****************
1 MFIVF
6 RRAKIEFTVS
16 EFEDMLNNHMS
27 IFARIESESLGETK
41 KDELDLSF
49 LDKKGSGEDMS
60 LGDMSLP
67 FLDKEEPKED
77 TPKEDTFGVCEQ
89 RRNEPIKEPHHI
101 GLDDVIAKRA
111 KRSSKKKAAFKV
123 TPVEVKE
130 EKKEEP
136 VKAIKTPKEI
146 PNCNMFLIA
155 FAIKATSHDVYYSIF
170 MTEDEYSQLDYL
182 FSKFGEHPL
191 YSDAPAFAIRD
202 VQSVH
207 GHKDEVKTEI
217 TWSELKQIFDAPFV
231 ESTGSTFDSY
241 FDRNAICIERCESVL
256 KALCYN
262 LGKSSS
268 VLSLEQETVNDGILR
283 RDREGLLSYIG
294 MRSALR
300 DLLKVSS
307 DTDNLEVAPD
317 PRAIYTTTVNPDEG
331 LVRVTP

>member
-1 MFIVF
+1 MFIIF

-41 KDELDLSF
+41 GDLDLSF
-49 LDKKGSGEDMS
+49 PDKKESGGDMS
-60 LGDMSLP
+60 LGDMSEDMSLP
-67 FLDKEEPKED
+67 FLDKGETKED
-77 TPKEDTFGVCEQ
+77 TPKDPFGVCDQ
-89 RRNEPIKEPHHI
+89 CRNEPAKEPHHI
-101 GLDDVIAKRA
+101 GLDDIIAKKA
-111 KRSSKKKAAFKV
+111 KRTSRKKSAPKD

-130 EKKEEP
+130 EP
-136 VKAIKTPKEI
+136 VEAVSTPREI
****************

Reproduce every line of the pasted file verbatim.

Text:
1 MFIVF
6 RRAKIEFTVS
16 EFEDMLNNHMS
27 IFARIESESLGETK
41 KDELDLSF
49 LDKKGSGEDMS
60 LGDMSLP
67 FLDKEEPKED
77 TPKEDTFGVCEQ
89 RRNEPIKEPHHI
101 GLDDVIAKRA
111 KRSSKKKAAFKV
123 TPVEVKE
130 EKKEEP
136 VKAIKTPKEI
146 PNCNMFLIA
155 FAIKATSHDVYYSIF
170 MTEDEYSQLDYL
182 FSKFGEHPL
191 YSDAPAFAIRD
202 VQSVH
207 GHKDEVKTEI
217 TWSELKQIFDAPFV
231 ESTGSTFDSY
241 FDRNAICIERCESVL
256 KALCYN
262 LGKSSS
268 VLSLEQETVNDGILR
283 RDREGLLSYIG
294 MRSALR
300 DLLKVSS
307 DTDNLEVAPD
317 PRAIYTTTVNPDEG
331 LVRVTP

>member
-1 MFIVF
+1 MFIIF

-41 KDELDLSF
+41 GDLDLSF
-49 LDKKGSGEDMS
+49 PDKKESGGDMS
-60 LGDMSLP
+60 LGDMSEDMSLP
-67 FLDKEEPKED
+67 FLDKGETKED
-77 TPKEDTFGVCEQ
+77 TPKDPFGVCDQ
-89 RRNEPIKEPHHI
+89 CRNEPAKEPHHI
-101 GLDDVIAKRA
+101 GLDDIIAKKA
-111 KRSSKKKAAFKV
+111 KRTSRKKSAPKD

-130 EKKEEP
+130 EP
-136 VKAIKTPKEI
+136 VEAVSTPREI